- مبلغ: ۸۶,۰۰۰ تومان
- مبلغ: ۹۱,۰۰۰ تومان
The recent financial crisis highlighted the need to deepen our understanding of the impact of the financial intermediation sector on the real economy. We examine the quantitative implications of financial intermediation and firm's financing frictions in explaining the observed cyclical properties of both real and financial variables. We find that a modified version of the financial intermediation framework of Gertler and Karadi (2011) augmented with financing frictions in production does a good job in matching the unconditional moments of financial fluctuations without compromising key real co-movements. Our results are relevant for macro-prudential policy analysis as they underscore the importance of carefully identifying the sources of aggregate fluctuations in models in which financial intermediaries and financial frictions play a non-trivial role.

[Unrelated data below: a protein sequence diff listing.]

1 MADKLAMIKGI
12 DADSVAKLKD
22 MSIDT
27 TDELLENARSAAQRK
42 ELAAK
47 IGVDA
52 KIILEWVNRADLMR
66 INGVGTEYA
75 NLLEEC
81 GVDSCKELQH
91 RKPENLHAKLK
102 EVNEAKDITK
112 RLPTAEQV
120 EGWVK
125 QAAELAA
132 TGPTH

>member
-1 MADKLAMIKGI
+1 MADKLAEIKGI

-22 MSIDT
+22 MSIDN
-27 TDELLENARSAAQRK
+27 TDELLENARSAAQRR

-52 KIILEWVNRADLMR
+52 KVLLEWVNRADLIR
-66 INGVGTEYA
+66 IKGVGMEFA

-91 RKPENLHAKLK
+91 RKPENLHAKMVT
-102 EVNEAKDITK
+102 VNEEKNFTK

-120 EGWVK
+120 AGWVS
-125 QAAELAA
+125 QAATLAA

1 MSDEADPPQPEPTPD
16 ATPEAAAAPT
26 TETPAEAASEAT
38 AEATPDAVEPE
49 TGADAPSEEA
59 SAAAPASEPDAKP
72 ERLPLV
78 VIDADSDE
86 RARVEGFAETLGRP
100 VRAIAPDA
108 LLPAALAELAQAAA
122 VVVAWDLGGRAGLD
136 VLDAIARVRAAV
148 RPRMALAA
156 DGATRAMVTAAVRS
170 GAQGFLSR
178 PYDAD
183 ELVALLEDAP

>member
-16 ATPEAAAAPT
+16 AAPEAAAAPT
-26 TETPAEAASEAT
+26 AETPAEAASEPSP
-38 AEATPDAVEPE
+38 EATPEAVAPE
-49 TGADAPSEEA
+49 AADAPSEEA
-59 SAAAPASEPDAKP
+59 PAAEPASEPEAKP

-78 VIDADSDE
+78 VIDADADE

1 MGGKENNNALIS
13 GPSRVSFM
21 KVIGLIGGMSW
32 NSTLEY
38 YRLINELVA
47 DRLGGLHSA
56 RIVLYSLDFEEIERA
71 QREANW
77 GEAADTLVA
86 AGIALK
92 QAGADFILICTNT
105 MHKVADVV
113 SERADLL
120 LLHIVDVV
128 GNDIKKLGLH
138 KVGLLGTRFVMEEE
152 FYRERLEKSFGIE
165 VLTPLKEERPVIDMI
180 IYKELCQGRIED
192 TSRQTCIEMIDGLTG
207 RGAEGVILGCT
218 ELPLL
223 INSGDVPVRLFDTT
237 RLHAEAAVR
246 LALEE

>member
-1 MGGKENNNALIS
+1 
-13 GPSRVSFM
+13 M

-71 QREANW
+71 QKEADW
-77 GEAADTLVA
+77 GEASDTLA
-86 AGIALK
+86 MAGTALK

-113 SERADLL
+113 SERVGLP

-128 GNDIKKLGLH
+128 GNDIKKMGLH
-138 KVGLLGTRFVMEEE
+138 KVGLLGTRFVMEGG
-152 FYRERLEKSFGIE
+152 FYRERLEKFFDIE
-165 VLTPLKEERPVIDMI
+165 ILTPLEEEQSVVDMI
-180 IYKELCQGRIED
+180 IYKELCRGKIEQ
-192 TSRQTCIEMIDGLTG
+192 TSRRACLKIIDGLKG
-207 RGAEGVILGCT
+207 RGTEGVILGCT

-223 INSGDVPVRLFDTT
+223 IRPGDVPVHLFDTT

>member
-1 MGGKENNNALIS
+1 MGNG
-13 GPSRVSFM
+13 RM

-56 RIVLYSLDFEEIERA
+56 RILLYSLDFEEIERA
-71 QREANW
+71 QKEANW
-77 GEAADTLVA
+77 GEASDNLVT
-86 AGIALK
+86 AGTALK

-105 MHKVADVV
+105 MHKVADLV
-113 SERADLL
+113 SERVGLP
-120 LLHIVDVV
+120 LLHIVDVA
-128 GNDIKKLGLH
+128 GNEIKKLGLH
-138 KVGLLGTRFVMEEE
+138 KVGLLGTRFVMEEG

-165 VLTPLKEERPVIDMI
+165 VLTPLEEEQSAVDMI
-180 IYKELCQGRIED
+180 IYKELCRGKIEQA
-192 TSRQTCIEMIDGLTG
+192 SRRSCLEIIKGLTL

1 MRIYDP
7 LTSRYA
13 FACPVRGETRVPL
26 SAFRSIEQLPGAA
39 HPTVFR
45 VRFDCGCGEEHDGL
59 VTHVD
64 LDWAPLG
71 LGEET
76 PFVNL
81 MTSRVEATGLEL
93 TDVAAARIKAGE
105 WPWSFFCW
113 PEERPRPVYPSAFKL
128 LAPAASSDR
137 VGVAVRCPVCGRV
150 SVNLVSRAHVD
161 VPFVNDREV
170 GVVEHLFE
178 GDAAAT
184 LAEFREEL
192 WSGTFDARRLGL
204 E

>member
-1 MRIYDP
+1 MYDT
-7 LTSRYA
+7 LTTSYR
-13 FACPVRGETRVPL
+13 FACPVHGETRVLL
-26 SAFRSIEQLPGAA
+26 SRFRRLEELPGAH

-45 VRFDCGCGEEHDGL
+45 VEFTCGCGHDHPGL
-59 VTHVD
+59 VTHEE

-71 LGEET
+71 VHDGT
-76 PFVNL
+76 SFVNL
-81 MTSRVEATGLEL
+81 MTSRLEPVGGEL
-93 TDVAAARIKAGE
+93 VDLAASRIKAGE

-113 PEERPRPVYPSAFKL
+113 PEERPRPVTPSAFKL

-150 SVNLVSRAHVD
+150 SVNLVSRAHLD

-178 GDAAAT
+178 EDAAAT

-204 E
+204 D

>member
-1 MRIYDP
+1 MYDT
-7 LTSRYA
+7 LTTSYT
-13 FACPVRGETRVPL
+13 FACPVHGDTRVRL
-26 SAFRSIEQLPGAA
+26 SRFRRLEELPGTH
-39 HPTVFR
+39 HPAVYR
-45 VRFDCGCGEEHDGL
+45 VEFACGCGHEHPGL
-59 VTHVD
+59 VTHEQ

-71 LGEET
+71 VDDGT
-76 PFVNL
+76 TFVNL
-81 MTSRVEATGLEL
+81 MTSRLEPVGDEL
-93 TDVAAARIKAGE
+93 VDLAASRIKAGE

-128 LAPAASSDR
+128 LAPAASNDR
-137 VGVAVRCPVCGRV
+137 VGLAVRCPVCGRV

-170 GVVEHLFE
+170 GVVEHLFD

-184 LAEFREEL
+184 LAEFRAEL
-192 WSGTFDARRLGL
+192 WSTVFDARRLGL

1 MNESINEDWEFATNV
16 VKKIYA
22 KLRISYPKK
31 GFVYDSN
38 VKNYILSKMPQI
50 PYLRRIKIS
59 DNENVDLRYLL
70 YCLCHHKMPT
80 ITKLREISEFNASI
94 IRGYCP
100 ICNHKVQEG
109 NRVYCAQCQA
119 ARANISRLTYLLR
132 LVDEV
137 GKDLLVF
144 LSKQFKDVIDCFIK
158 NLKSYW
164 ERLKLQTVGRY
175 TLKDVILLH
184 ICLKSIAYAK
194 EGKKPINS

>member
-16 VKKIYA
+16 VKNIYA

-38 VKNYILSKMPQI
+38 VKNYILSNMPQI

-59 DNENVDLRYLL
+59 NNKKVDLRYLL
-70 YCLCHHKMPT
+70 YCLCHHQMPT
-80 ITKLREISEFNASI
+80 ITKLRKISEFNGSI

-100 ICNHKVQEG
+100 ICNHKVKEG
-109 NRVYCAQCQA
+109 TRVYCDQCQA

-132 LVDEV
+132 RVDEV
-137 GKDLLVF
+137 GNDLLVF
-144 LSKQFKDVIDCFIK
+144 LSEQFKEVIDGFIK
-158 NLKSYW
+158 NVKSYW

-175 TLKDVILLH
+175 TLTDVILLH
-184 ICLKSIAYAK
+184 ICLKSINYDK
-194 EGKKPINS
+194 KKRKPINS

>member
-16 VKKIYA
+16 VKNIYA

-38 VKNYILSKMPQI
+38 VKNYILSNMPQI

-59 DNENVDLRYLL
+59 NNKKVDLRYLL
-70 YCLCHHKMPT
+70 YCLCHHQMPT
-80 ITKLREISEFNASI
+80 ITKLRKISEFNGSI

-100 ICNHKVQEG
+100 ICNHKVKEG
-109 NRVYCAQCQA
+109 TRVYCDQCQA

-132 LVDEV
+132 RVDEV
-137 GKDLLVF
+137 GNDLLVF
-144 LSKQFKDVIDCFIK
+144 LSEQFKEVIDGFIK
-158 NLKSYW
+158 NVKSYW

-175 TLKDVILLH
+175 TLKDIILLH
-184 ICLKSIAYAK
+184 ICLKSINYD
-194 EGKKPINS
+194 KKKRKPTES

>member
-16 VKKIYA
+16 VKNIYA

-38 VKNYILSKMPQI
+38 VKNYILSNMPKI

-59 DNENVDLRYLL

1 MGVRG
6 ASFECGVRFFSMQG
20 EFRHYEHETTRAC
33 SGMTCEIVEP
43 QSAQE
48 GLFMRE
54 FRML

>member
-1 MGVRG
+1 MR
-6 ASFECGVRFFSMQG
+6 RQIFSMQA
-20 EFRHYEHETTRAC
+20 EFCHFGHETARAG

The recent financial crisis made it acutely necessary to deepen our understanding of the important role of financial intermediation on aggregate fluctuations. This study makes two contributions to the literature. First, I jointly document five facts of macro and financial variables, namely, (i) counter-cyclical credit spread; (ii) pro-cyclical debt; (iii) pro-cyclical net worth, (iv) counter-cyclical leverage; and (v) negative co-movement between labor and average productivity. Findings (i)–(iv) are relatively new and not well understood properties of the aggregate balance sheet of the financial sector. On the real side, I confirm the finding that labor productivity has become counter-cyclical since 1984. Second, I attempt to explain these facts by developing a basic extension of the financial intermediation framework of Gertler and Kiyotaki (2010) and Gertler and Karadi (2011). Namely, I assume (i) financing frictions in production and (ii) only two sources of fluctuations, productivity and monetary shocks. The extended model has a superior fit in terms of the cyclical properties of both macro and financial variables. Importantly, the extended model fits the cyclical properties of financial variables without compromising crucial cyclical properties of consumption. Our results highlight (1) important real effects of firm's financing constraints and (2) the need to discipline the identification of alternative sources of shocks in models that incorporate financial intermediation and financial frictions. Our findings are relevant for the analysis of macro-prudential policy in the light that financial shocks have been found to have important real effects (Gilchrist and Zakrajsek, 2012; Mallick and Sousa, 2013; Christiano et al., 2014; Kamber et al., 2015) and that there are benefits of responding to financial imbalances (Baillu et al., 2015).